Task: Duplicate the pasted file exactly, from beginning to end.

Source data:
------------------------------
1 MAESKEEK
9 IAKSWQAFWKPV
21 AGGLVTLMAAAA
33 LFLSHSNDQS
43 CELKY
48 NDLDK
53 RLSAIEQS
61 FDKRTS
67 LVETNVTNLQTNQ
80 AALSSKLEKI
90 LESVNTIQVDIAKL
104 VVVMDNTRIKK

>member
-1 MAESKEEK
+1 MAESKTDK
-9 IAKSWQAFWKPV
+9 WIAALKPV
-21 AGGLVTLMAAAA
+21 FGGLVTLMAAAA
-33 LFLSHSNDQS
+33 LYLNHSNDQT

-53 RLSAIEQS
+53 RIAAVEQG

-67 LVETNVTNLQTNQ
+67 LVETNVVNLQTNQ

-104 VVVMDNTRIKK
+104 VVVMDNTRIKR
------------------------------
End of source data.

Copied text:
1 MAESKEEK
9 IAKSWQAFWKPV
21 AGGLVTLMAAAA
33 LFLSHSNDQS
43 CELKY
48 NDLDK
53 RLSAIEQS
61 FDKRTS
67 LVETNVTNLQTNQ
80 AALSSKLEKI
90 LESVNTIQVDIAKL
104 VVVMDNTRIKK

>member
-1 MAESKEEK
+1 MAESKTDK
-9 IAKSWQAFWKPV
+9 WIAALKPV
-21 AGGLVTLMAAAA
+21 FGGLVTLMAAAA
-33 LFLSHSNDQS
+33 LYLNHSNDQT

-53 RLSAIEQS
+53 RIAAVEQG

-67 LVETNVTNLQTNQ
+67 LVETNVVNLQTNQ

-104 VVVMDNTRIKK
+104 VVVMDNTRIKR